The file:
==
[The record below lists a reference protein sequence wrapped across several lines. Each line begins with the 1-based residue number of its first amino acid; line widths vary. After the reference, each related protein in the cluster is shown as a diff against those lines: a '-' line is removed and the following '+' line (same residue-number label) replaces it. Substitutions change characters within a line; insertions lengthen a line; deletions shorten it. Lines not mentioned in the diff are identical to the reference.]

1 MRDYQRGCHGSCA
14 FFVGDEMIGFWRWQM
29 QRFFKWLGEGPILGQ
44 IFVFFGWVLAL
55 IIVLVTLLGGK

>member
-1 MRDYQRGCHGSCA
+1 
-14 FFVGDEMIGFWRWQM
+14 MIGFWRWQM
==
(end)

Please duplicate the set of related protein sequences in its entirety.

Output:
[The record below lists a reference protein sequence wrapped across several lines. Each line begins with the 1-based residue number of its first amino acid; line widths vary. After the reference, each related protein in the cluster is shown as a diff against those lines: a '-' line is removed and the following '+' line (same residue-number label) replaces it. Substitutions change characters within a line; insertions lengthen a line; deletions shorten it. Lines not mentioned in the diff are identical to the reference.]

1 MRDYQRGCHGSCA
14 FFVGDEMIGFWRWQM
29 QRFFKWLGEGPILGQ
44 IFVFFGWVLAL
55 IIVLVTLLGGK

>member
-1 MRDYQRGCHGSCA
+1 
-14 FFVGDEMIGFWRWQM
+14 MIGFWRWQM